Red Libraries

In the epilogue of Rosamund Bartlett's Tolstoy: A Russian Life, she traces the evolution of the great writer’s place in the new Bolshevik state. Some of this appraisal, not surprisingly, was based on an article V.I. Lenin wrote in 1908 praising Tolstoy's immense pride in his mother country, while being critical of his lifelong attachment to the gentry. In a speech by Anatoly Lunacharsky, made on Sept. 9, 1928, the centenary of the Tolstoy’s birth, the Bolshevik journal Red Librarian stated that Count Leo Tolstoy was the only pre-revolutionary Russian writer to have maintained his popularity. Bartlett stated that rural Russians often waited for months to read the one copy of War and Peace from the local library. It’s good to know that libraries and the Red Librarian had a place in the Soviet Union, and that you can still get many of Tolstoy’s works at aadl!

For the Child Learning to Write: Little Red Writing

Little Red Writing by Joan Holub is a fun, witty picture book about Little Red, a brave little red pencil who sets out to write a story using what she knows about grammar and writing. First, however, she must face the hungry pencil sharpener, the Wolf 3000. Here is a sample of the cleverness of this book: ". . . she found herself writing a sentence that would not end but just kept going and going and running on and on although it had no purpose yet it would not get out of her story or say anything important . . . " School Library Journal named this one of the Best Picture Books of 2013.

Great Library Collections At Your Fingertips!

If you've always been curious about the treasures hidden deep inside the Vatican Library or the University of Oxford's Bodleian Library, wonder no more! The two libraries are in the midst of a four-year project to digitize many of their most important works, including various Hebrew and Greek manuscripts and Gutenberg Bibles. Accessing the digitized content can be done by visiting http://bav.bodleian.ox.ac.uk/.

And if you've always wanted to check out the Vatican and Bodleian Libraries in person but just can't find the time, you're in luck! From DVDs about the collections, to Books about the buildings, to Audiobooks about the people who have shaped them, AADL has you covered!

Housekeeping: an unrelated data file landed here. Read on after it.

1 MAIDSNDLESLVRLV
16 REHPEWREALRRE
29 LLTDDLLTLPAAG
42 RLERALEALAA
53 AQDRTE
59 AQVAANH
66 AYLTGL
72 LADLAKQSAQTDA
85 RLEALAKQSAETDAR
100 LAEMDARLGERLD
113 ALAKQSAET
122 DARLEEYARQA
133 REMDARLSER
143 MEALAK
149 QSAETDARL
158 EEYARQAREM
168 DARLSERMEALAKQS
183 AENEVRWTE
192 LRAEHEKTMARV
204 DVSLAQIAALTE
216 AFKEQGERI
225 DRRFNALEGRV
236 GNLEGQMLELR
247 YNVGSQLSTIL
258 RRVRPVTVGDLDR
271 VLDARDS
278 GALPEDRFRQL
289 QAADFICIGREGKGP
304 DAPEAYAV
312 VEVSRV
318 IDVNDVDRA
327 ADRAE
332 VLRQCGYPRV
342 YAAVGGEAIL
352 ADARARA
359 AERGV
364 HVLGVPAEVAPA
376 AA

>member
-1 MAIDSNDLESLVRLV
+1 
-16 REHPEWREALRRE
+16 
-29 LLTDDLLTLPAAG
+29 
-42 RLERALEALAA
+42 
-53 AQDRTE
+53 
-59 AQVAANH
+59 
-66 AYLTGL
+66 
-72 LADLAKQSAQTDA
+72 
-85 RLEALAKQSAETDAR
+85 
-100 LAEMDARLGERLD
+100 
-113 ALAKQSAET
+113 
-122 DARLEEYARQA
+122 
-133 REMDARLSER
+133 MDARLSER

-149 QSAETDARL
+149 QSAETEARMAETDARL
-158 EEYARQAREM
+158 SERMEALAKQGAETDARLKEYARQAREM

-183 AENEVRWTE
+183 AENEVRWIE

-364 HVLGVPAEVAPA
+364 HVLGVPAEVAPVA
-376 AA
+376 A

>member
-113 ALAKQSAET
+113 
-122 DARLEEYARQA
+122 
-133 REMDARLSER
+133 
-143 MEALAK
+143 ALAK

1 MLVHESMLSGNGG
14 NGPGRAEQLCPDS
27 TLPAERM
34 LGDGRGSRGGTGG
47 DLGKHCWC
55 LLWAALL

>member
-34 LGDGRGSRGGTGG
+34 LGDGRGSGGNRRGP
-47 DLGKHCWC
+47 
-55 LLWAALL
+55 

Bernard Waber, creator of the beloved Lyle the Crocodile picture books, has died

Bernard Waber, who turned his commercial graphic arts training into a successful career as a children's book author and illustrator, died May 16th.

Waber, a World War II veteran and devoted movie buff, first introduced Lyle the lovable crocodile in his 1962 book, The House on East 88th Street. In this fanciful, gentle, funny story, the Primm family discovers Lyle hanging out in the bathtub of their Upper East Side brownstone. Lyle made several more appearances, including in Lyle Finds His Mother (1974) and Lyle, Lyle, Crocodile (1965). His final Lyle book, Lyle Walks the Dog: A Counting Book (2010), was a collaboration with his daughter Paulis Waber.

While most of Waber's books involved whimsical illustrations of animals -- The Mouse that Snored and the delightful A Lion Named Shirley Williamson (1996) -- Waber also had a gift for using human subjects to zero in on and allay common childhood anxieties. In Ira Sleeps Over (1972), little Ira frets about whether or not he can bring his teddy bear to a sleepover. In 2002, Waber published Courage in response to September 11th. He had started it before the attacks, but added firemen and police officers to his examples of people, both ordinary and extraordinary, who exhibit courage every day.

Waber forever endeared himself to book and movie lovers when he said that the way he endured frequent relocations as a child was to seek reassurance from his parents that wherever they moved, a library and movie theater would be close by. "...The Library and cinema were life-giving urgencies, a survival kit for any new neighborhood."